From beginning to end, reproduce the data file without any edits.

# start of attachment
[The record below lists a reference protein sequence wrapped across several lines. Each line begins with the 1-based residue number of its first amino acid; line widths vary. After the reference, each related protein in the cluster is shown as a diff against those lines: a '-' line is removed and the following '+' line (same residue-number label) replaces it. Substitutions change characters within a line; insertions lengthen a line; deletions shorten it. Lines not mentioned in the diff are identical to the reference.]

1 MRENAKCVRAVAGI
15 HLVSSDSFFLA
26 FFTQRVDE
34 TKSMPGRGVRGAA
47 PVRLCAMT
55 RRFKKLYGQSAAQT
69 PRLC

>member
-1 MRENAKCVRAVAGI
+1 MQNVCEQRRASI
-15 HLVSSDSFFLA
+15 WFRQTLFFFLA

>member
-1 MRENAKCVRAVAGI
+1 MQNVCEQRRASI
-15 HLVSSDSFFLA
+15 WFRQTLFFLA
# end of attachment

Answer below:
[The record below lists a reference protein sequence wrapped across several lines. Each line begins with the 1-based residue number of its first amino acid; line widths vary. After the reference, each related protein in the cluster is shown as a diff against those lines: a '-' line is removed and the following '+' line (same residue-number label) replaces it. Substitutions change characters within a line; insertions lengthen a line; deletions shorten it. Lines not mentioned in the diff are identical to the reference.]

1 MRENAKCVRAVAGI
15 HLVSSDSFFLA
26 FFTQRVDE
34 TKSMPGRGVRGAA
47 PVRLCAMT
55 RRFKKLYGQSAAQT
69 PRLC

>member
-1 MRENAKCVRAVAGI
+1 MQNVCEQRRASI
-15 HLVSSDSFFLA
+15 WFRQTLFFFLA

>member
-1 MRENAKCVRAVAGI
+1 MQNVCEQRRASI
-15 HLVSSDSFFLA
+15 WFRQTLFFLA